“They handled it like pros”
by Than Acuff
After dominating the regular season, the WEHA Wolverines fell short of winning the league playoff title, losing the championship game 3-2 in overtime to Centaurus.
The Wolverines entered the post season with targets on their backs as the number one seed, and while confidence was high, the team remained diligent during workouts to make sure they were ready both physically and mentally.
“We refined some things, the kids were skating well and working well and fostering teamwork and chemistry,” says coach Joey Otsuka.
They opened the playoffs against the number four seed, Heritage on Saturday, March 5. The Wolverines beat Heritage twice during the regular season but the post season is a different ball of wax and the biggest challenge for the Wolverines was nerves.
“It was very nervous hockey,” says Otsuka. “They were gripping their sticks so tightly.”
Gus Hensley scored at the end of the first period to put the Wolverines up 1-0 and Cole Frazier added a second goal midway through the second period, but Heritage took advantage of two of their many power play situations throughout the game to tie it up four minutes into the third period.
One minute later the Wolverines were still in a penalty kill situation, but Tristan Spezze broke the tie with a shorthanded goal only to have Heritage come back a minute later to score another powerplay goal and tie the game 3-3.
Despite the Wolverines dominating play up and down the ice they just couldn’t shake Heritage, but when Lucas Solanik scored off an assist from Danny Stoneberg, the pressure valve opened.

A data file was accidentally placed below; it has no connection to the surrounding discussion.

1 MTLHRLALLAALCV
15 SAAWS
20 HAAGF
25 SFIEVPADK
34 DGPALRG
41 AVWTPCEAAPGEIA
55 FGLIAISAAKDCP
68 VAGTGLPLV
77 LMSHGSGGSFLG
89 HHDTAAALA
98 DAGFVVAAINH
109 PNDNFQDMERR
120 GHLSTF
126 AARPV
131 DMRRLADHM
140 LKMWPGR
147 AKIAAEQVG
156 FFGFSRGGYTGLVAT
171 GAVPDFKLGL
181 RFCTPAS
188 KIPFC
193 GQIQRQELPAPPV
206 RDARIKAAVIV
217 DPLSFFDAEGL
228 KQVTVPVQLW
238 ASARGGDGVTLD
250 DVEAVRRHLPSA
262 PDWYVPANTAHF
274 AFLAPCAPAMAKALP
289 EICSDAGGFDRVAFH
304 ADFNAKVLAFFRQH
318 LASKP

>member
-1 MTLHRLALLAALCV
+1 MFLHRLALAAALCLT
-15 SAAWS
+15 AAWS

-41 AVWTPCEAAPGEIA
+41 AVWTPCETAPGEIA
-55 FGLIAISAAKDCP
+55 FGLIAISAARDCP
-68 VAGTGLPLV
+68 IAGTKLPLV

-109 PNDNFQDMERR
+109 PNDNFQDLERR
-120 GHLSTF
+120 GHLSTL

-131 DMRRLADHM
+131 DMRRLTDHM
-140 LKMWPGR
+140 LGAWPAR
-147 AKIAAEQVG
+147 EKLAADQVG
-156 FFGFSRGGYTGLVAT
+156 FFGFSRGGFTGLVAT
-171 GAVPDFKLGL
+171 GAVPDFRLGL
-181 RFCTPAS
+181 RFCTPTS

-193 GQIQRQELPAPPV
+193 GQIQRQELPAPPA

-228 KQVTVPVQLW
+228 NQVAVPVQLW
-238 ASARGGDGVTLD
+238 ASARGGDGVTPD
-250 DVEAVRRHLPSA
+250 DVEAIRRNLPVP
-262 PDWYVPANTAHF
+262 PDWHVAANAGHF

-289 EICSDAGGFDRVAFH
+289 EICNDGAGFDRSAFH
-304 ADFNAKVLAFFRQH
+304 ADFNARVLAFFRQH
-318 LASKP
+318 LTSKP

“That goal felt great on the bench,” says Otsuka. “Everyone collectively exhaled.”
With nerves finally abated, the Wolverines maintained their dominance of play and held on to win the opening playoff game 4-3 and advance to the championship for the second year in a row.
“It was okay, I liked some things that I saw,” says Otsuka. “We won. It wasn’t pretty, but the kids felt much better with the win.”
The Wolverines took the ice on Sunday, March 6 against Centaurus with the title on the line. They handled Centaurus rather easily during the regular season, beating them 6-1, but Otsuka was far from comfortable and made sure to keep his players on point.
“It’s a classic trap game,” says Otsuka. “We know what we do, we know what we need to do. Keep focused on the way we play and how we score goals.”
Unfortunately, penalties, some of which were considered highly questionably, disrupted the Wolverines play, especially toward the end of the game. Making matters worse, they lost two players during the course of the game.
“We were shorthanded for at least 15 or 16 minutes of the game,” says Otsuka.
After a scoreless first period, Centaurus struck first four minutes into the second period. The Wolverines responded five minutes later as Colby Archuleta scored off an assist from Cole Frazier but Centaurus scored once again to take a 2-1 lead into the third period.
Three minutes into the third period Archuleta converted on a penalty shot, tying the game, and the Wolverines continued to kill off penalties, including one five-minute stretch, to force the game into overtime.
Overtime is played in a four-on-four format and the Wolverines opened with 30 seconds left on a previous penalty leaving them three players on the ice to start.
“It’s terrible because there’s just so much open ice for their four players,” says Otsuka.
After surviving that, the Wolverines were hit with a holding penalty and this time Centaurus converted to score the game winner leaving the Wolverines one goal shy of a title for the second year in a row.
“After the game I said, ‘We have a state tournament coming up, what do you want to do?’,” says Otsuka. “They said, ‘We want to get back on the ice.’ Everyone in the locker room was completely on board. They handled it like pros.”
The Wolverines will head to the Front Range March 11-13 for the state tournament and have four games against Littleton, Boulder, Arvada and Ranch.
“They’re tough games,” says Otsuka. “Right now I’m feeling really positive. I think we’ll fare pretty well but we will see.”